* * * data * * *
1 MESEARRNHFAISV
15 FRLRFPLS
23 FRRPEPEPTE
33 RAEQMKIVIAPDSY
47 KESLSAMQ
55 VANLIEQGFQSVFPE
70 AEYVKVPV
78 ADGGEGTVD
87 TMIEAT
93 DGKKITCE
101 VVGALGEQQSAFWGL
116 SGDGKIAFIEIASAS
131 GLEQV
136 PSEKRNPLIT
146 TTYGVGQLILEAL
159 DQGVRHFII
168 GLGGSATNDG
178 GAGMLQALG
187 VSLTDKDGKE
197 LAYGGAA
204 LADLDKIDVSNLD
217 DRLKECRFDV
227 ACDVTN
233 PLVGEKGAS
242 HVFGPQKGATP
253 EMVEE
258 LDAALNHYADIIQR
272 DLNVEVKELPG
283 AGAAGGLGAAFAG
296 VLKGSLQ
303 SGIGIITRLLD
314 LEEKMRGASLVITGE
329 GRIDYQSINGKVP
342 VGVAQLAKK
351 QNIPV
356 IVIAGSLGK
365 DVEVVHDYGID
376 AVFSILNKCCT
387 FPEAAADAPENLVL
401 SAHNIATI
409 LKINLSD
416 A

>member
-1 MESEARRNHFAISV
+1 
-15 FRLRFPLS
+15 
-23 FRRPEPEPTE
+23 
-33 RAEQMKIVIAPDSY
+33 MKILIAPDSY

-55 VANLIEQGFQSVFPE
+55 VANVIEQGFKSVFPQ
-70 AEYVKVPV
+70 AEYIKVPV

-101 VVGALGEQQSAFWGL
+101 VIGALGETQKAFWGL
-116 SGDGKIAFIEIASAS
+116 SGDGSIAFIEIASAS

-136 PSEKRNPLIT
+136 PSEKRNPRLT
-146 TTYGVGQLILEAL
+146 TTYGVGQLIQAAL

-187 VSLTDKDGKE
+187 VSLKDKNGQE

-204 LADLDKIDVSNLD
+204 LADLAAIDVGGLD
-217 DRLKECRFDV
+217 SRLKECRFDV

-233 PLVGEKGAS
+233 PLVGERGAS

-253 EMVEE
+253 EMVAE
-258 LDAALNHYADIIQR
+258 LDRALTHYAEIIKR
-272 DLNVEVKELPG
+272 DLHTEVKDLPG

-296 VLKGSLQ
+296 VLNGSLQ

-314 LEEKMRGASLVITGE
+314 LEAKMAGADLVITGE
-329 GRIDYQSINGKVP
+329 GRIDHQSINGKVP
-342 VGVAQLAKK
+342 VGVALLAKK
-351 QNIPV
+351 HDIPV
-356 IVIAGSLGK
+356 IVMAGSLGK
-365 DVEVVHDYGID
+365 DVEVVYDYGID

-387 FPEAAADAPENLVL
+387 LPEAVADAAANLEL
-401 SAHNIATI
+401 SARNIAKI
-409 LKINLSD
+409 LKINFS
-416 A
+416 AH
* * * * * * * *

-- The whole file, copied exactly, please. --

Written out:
1 MESEARRNHFAISV
15 FRLRFPLS
23 FRRPEPEPTE
33 RAEQMKIVIAPDSY
47 KESLSAMQ
55 VANLIEQGFQSVFPE
70 AEYVKVPV
78 ADGGEGTVD
87 TMIEAT
93 DGKKITCE
101 VVGALGEQQSAFWGL
116 SGDGKIAFIEIASAS
131 GLEQV
136 PSEKRNPLIT
146 TTYGVGQLILEAL
159 DQGVRHFII
168 GLGGSATNDG
178 GAGMLQALG
187 VSLTDKDGKE
197 LAYGGAA
204 LADLDKIDVSNLD
217 DRLKECRFDV
227 ACDVTN
233 PLVGEKGAS
242 HVFGPQKGATP
253 EMVEE
258 LDAALNHYADIIQR
272 DLNVEVKELPG
283 AGAAGGLGAAFAG
296 VLKGSLQ
303 SGIGIITRLLD
314 LEEKMRGASLVITGE
329 GRIDYQSINGKVP
342 VGVAQLAKK
351 QNIPV
356 IVIAGSLGK
365 DVEVVHDYGID
376 AVFSILNKCCT
387 FPEAAADAPENLVL
401 SAHNIATI
409 LKINLSD
416 A

>member
-1 MESEARRNHFAISV
+1 
-15 FRLRFPLS
+15 
-23 FRRPEPEPTE
+23 
-33 RAEQMKIVIAPDSY
+33 MKILIAPDSY

-55 VANLIEQGFQSVFPE
+55 VANVIEQGFKSVFPQ
-70 AEYVKVPV
+70 AEYIKVPV

-101 VVGALGEQQSAFWGL
+101 VIGALGETQKAFWGL
-116 SGDGKIAFIEIASAS
+116 SGDGSIAFIEIASAS

-136 PSEKRNPLIT
+136 PSEKRNPRLT
-146 TTYGVGQLILEAL
+146 TTYGVGQLIQAAL

-187 VSLTDKDGKE
+187 VSLKDKNGQE

-204 LADLDKIDVSNLD
+204 LADLAAIDVGGLD
-217 DRLKECRFDV
+217 SRLKECRFDV

-233 PLVGEKGAS
+233 PLVGERGAS

-253 EMVEE
+253 EMVAE
-258 LDAALNHYADIIQR
+258 LDRALTHYAEIIKR
-272 DLNVEVKELPG
+272 DLHTEVKDLPG

-296 VLKGSLQ
+296 VLNGSLQ

-314 LEEKMRGASLVITGE
+314 LEAKMAGADLVITGE
-329 GRIDYQSINGKVP
+329 GRIDHQSINGKVP
-342 VGVAQLAKK
+342 VGVALLAKK
-351 QNIPV
+351 HDIPV
-356 IVIAGSLGK
+356 IVMAGSLGK
-365 DVEVVHDYGID
+365 DVEVVYDYGID

-387 FPEAAADAPENLVL
+387 LPEAVADAAANLEL
-401 SAHNIATI
+401 SARNIAKI
-409 LKINLSD
+409 LKINFS
-416 A
+416 AH